Bribery and corruption: Remain compliant in a risky business landscape
Key governmental watchdog agencies around the globe are getting much better at sharing information about potential fraud and corruption cases, and holding companies more accountable for how they choose to use their own data when evidence of wrongdoing is uncovered. For that reason, entities like the U.S. Department of Justice are willing to reward accountability by offering penalty reductions to companies that self-disclose violations of the Foreign Corrupt Practices Act (FCPA).
Key regulatory agencies have offered guidance to help companies become better stewards of their data, which often centers on improving monitoring, protection and preservation of personal information. The richness of this information is vital to help companies stay in FCPA compliance. And companies that are ISO 37001 certified are in a much stronger position to prove the adequacy of their compliance programs. This is because recently developed international anti-bribery standards provide a sequential approach for companies to apply a “reasonable and proportionate” evaluation and assessment of fraud risks.
While most companies are actively striving to maintain compliance with FCPA and other anti-bribery regulations, many of those businesses struggle with identifying–and risk-managing–portions of their data accessible by third parties. For example, blockchain is a linked, time-stamped, unchangeable record of digital activities, accessible by a controlled set of users. Since this technology is still relatively new, the risks and controls involved in its use are still evolving, which can make it difficult for business leaders to feel completely accountable for information on those data files. Despite that lower level of assurance with third-party data oversight, many companies do not make use of internal assessments that can help bolster confidence in that area.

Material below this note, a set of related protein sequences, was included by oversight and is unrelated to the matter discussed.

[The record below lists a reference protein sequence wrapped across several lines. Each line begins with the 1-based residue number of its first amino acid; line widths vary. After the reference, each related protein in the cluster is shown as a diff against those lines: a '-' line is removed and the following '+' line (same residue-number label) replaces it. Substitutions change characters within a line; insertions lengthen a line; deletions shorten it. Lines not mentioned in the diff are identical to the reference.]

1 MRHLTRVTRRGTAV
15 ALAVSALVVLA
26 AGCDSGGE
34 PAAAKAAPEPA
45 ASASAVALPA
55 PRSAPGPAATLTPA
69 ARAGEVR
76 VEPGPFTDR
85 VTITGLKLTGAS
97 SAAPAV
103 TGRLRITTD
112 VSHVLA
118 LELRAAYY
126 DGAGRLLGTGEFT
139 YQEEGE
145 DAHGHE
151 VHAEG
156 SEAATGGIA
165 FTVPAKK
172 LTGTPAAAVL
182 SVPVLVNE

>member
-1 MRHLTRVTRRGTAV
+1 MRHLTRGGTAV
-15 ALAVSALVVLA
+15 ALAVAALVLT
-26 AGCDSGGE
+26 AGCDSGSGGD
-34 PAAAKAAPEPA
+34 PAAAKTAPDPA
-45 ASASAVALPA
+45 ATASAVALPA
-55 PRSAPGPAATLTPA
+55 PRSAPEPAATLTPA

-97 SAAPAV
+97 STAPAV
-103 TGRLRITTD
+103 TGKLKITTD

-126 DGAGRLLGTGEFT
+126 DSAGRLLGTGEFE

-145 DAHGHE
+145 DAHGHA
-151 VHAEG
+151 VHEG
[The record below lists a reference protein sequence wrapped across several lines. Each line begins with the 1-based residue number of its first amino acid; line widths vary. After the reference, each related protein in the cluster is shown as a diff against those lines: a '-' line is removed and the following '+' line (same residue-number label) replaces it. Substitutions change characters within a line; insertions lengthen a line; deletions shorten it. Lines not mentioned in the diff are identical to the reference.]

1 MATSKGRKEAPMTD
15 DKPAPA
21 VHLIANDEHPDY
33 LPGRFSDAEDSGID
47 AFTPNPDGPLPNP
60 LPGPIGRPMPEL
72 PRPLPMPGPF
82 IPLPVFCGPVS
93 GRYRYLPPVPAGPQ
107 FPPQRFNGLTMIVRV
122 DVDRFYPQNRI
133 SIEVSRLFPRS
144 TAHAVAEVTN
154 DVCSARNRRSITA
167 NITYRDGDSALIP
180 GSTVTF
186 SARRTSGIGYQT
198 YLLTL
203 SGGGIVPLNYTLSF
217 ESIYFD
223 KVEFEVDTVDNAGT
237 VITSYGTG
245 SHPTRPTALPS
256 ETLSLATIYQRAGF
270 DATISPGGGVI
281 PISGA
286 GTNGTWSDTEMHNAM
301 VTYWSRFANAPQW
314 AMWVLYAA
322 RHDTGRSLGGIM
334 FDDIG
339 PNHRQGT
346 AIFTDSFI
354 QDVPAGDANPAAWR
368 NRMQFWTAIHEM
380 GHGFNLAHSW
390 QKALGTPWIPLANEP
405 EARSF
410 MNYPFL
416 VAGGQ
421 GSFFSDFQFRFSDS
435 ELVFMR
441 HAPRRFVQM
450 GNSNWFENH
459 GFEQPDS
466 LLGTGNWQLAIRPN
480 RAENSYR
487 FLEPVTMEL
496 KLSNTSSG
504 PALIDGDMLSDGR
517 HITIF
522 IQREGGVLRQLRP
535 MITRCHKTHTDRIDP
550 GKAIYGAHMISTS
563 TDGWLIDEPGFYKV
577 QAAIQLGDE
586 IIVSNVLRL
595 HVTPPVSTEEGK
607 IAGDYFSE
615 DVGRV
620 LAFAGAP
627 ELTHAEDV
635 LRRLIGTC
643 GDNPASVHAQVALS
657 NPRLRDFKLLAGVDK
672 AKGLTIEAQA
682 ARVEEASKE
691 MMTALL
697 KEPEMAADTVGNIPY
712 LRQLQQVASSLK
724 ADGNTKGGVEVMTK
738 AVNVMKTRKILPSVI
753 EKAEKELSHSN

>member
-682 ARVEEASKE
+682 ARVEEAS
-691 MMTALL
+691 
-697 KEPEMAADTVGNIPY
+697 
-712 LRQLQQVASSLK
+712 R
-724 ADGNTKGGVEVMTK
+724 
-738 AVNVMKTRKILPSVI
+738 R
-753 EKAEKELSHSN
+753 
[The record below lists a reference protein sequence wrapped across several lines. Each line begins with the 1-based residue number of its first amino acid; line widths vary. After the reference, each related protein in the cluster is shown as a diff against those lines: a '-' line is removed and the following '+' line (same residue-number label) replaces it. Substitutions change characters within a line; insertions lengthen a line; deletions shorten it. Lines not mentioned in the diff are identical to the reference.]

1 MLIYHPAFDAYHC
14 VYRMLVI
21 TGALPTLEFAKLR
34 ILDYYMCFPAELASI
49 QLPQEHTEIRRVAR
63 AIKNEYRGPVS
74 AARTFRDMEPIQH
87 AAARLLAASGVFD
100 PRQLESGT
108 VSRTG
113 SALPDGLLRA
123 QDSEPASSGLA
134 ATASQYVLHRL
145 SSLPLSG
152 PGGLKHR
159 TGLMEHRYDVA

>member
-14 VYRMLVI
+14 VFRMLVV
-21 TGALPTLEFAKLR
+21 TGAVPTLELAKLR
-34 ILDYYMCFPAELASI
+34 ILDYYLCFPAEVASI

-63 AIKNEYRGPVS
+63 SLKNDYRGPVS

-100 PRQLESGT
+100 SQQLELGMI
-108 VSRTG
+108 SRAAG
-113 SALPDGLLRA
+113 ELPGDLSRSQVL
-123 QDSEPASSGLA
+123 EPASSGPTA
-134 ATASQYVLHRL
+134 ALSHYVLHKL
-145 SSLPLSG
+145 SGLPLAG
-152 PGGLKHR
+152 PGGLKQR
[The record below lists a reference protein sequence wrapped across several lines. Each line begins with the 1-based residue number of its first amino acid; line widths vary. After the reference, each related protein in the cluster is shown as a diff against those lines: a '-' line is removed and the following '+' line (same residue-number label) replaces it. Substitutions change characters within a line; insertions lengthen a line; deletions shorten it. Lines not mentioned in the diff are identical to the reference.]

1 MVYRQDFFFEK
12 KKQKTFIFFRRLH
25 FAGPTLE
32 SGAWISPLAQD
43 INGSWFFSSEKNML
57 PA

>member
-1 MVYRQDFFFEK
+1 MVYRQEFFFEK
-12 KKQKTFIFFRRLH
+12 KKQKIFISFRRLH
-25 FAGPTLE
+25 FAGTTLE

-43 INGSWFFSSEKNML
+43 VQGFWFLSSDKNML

Compliance with FCPA, the U.K. Bribery Act or other regulatory standards should not be viewed as a “one and done” activity. In the big picture, companies must be diligent about maintaining accurate books and records, while also using data analytics to monitor employee activity in certain areas at high risk of bribery, corruption or fraud. On a more personal level, the most successful compliance leaders must be both charismatic and persuasive, with enough accumulated political capital to allow them to influence sound, compliance-based decisions among senior executives when illicit behavior is discovered.